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Meet Scotland's real Nessie, the Storr Lochs Monster

Scientists have yet to find proof of the Loch Ness Monster, but at least they have the remains of the very real Storr Lochs Monster.

An artist's rendering of what the Storr Lochs Monster may have looked like.

Todd Marshall/University of Edinburgh

The legend of Nessie is one of Scotland's most enduring folktales. The famous story of a massive sea monster hiding in the murky depths of Loch Ness has been fed on blurry photographs and even blurrier anecdotal sightings. But scientists do agree there once was a real sea monster haunting Scottish waters. It's called the Storr Lochs Monster.

Proof of the Storr Lochs Monster is much more substantial than anything we have of Nessie. The Jurassic predator's mostly complete fossilized skeleton turned up on the Isle of Skye in 1966.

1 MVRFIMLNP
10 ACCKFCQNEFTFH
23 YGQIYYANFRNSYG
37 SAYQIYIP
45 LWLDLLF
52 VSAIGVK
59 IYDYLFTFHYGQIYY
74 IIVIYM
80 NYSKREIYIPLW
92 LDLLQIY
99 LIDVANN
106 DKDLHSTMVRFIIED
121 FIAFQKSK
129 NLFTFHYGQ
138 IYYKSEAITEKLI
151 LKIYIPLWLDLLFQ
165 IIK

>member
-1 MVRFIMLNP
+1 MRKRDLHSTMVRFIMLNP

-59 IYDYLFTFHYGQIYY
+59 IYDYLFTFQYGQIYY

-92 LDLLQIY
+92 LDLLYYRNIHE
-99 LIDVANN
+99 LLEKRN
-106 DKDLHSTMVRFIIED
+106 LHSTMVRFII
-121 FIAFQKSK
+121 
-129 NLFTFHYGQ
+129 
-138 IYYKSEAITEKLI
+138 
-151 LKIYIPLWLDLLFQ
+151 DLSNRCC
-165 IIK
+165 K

The Storr Lochs Monster is making news now after sitting in storage for decades. The University of Edinburgh, National Museums Scotland and energy company SSE said Monday they are partnering on the first thorough study of the fossil.

The fossil, found by a power station manager on a beach 50 years ago, is a very rare discovery.

"It is the most complete skeleton of a sea-living reptile from the Age of Dinosaurs that has ever been found in Scotland," notes the University of Edinburgh.

The sea monster lived 170 million years ago and is about 13 feet (4 meters) in length. The creature was a marine-dwelling ichthyosaur with a long mouth filled to the brim with pointy teeth. An artist's concept shows a dolphin-like beast preparing to chomp down on an unsuspecting squid.

Scientists will study the fossil before it eventually goes on public display. Researchers hope to learn more about how ichthyosaurs evolved. University of Edinburgh paleontologist Steve Brusatte describes the Storr Lochs Monster as "one of the crown jewels of Scottish fossils."